“Sabbaticals allow executives to take time to do something totally different, allowing them to return to work with greater clarity,” he says. “This benefit can also help prevent burnout, so that leaders function much more efficiently than if they are feeling spiritually drained.”
The place where spirituality and health leadership meet
Spirituality is frequently associated with religion or worship. That said, the topic often arises when it comes to working with – or leading – a religiously affiliated or secular healthcare organization. How does personal spirituality affect the management of a hospital linked to a particular faith?
According to Fry, some faith-affiliated organizations look for leaders who adhere to their specific belief system, while others are more flexible and only require leaders to support the overall goals of the organization. Even though Ascension is one of the largest nonprofit and religious healthcare systems in the country, Dr Tersigni describes it as flexible when it comes to spirituality and leadership.
“We pose an important question to those who wish to serve in Ascension Health Ministry: ‘Can you support our mission, vision and values? “Just as you don’t have to be a Catholic to receive care at an Ascension facility, you don’t have to be a Catholic to serve with us,” says Dr. Tersigni. “We have leaders from a number of religious traditions who appreciate our unique and special calling. Their diverse perspectives are welcome in leadership roles, [but] we must be united in our mutual commitment to the mission, vision and values of Ascension. ”
In addition to helping leaders guide a hospital or healthcare system, spirituality serves as a way to cope with stress or burnout. Executives in any industry will say they experience a unique level and type of stress, Fry says, including in healthcare.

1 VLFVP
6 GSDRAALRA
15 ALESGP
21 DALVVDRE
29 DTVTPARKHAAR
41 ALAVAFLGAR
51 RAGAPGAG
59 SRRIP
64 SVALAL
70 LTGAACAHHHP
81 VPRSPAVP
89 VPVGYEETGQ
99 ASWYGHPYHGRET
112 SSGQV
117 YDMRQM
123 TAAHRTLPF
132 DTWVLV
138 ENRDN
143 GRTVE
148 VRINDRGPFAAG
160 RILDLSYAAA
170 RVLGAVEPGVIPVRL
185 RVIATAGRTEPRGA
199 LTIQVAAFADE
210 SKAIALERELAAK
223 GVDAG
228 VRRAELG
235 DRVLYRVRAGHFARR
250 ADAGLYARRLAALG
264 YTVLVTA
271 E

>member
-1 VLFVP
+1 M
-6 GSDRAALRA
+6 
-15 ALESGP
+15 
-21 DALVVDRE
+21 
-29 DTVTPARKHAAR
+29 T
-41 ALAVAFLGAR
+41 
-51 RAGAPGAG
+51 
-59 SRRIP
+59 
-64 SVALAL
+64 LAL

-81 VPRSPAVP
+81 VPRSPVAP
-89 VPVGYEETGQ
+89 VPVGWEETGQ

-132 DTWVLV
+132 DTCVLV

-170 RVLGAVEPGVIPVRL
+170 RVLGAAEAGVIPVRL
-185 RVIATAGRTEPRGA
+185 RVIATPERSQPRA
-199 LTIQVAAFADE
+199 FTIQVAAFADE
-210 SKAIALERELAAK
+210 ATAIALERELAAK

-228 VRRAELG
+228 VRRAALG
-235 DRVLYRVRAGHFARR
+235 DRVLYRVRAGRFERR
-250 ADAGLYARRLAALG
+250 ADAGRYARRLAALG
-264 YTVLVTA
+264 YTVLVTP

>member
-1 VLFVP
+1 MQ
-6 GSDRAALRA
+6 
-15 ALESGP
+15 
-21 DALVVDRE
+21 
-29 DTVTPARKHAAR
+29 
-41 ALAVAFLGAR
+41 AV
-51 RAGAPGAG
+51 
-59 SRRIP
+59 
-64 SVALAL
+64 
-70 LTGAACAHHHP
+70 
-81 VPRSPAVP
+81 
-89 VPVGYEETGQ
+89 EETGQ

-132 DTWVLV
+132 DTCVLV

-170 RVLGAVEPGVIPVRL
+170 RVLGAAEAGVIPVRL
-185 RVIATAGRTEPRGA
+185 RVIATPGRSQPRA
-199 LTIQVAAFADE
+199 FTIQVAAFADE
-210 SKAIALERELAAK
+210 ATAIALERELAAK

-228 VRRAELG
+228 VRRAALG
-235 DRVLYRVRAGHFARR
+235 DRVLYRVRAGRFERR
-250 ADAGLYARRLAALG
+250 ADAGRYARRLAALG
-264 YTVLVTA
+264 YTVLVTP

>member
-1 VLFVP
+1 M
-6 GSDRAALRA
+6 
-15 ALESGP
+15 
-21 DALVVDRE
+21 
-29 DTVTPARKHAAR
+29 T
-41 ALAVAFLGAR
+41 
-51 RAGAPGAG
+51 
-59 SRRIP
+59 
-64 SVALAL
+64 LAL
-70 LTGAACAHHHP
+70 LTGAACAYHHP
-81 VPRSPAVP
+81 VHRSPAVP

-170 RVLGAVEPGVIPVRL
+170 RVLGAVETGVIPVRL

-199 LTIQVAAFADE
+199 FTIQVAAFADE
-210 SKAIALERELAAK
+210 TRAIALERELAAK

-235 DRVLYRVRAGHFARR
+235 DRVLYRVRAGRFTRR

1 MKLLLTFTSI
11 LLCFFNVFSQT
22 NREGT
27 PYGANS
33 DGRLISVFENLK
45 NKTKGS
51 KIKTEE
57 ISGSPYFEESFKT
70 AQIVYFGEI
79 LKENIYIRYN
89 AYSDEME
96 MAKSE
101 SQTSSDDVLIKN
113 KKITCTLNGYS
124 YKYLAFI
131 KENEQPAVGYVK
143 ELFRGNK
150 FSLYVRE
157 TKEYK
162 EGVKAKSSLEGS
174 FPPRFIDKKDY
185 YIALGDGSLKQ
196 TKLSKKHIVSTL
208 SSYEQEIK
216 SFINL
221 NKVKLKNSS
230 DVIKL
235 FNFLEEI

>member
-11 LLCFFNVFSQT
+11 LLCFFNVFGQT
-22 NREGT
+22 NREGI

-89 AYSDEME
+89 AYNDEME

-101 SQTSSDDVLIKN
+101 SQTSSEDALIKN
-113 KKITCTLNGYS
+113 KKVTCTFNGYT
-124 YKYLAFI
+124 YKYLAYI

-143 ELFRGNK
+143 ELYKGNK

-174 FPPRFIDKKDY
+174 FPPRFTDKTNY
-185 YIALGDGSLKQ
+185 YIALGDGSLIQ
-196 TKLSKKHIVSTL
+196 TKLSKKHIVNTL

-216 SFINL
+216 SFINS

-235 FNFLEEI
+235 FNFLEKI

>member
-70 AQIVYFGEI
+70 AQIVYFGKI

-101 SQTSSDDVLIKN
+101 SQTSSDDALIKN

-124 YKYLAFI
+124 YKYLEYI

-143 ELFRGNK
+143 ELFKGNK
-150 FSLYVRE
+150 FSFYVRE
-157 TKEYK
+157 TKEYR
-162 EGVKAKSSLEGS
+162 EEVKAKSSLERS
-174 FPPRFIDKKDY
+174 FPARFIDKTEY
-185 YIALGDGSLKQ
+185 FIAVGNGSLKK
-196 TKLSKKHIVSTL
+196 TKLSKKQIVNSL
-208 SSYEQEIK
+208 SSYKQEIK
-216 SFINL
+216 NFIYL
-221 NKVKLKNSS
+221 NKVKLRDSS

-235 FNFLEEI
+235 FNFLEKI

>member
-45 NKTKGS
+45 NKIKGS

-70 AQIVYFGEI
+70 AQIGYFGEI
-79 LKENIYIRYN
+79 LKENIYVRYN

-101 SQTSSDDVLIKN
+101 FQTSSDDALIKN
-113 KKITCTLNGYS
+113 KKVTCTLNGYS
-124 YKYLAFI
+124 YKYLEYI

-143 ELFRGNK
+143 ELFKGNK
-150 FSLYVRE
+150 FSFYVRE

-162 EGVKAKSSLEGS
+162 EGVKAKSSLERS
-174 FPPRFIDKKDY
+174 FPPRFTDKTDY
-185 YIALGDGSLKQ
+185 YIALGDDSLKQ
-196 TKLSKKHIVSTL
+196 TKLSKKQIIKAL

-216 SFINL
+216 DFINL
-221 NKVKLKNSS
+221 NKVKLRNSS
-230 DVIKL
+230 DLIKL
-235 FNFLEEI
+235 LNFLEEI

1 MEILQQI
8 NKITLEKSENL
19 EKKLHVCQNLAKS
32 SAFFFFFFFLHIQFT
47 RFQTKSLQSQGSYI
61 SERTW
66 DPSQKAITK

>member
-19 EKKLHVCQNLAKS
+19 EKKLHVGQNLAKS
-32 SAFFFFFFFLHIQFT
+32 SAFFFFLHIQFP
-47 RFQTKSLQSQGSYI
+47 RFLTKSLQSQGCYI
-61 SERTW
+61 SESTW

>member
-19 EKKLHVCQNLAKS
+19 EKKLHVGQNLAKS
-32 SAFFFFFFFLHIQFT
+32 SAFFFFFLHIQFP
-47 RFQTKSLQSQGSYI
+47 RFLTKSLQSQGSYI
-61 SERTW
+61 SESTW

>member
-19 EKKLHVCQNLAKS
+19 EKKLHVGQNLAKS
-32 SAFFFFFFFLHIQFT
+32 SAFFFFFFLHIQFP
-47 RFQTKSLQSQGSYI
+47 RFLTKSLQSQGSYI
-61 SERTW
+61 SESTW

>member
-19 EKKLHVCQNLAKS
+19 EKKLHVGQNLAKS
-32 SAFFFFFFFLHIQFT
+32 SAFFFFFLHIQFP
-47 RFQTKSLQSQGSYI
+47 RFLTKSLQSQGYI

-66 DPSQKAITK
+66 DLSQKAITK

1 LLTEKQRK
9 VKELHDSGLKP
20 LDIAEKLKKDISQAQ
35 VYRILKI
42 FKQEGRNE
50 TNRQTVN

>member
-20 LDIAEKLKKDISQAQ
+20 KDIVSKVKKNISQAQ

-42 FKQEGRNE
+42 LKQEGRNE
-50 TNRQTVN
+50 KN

“The difference in health care is that executives have to make decisions that can affect life or death or, at the very least, the quality of life of people. Of course, this stress may be felt a bit more on the physician or clinician side, but the hospital and health system leaders create environments in which providers can do their jobs, ”he notes.
Sister Keehan shared examples of how the stress of healthcare can take a toll on industry leaders.
“Executives are frequently asked to tighten a hospital’s financial belt and cut jobs without compromising safety. They oversee the organization’s instrument sterilization rules to prevent infection and are held accountable if a hired worker turns out to be addicted to drugs or sells drugs to patients at the facility, ”says Sister Keehan. “These are the types of things that can keep a CEO awake at night.”
Taking care of the mind can help leaders deal with difficult situations like these and focus on the good of healthcare. Ultimately, spiritual well-being in any form can help leaders better inspire others.
“People want to see leaders who feel good about themselves, who have a sense of mission and values in life, and who, quite frankly, have a sense of joy and humor,” says Sister Keehan. . “Ultimately, these factors and elements of spiritual health can go a long way in helping people cope with the very real stress of leadership in health care.”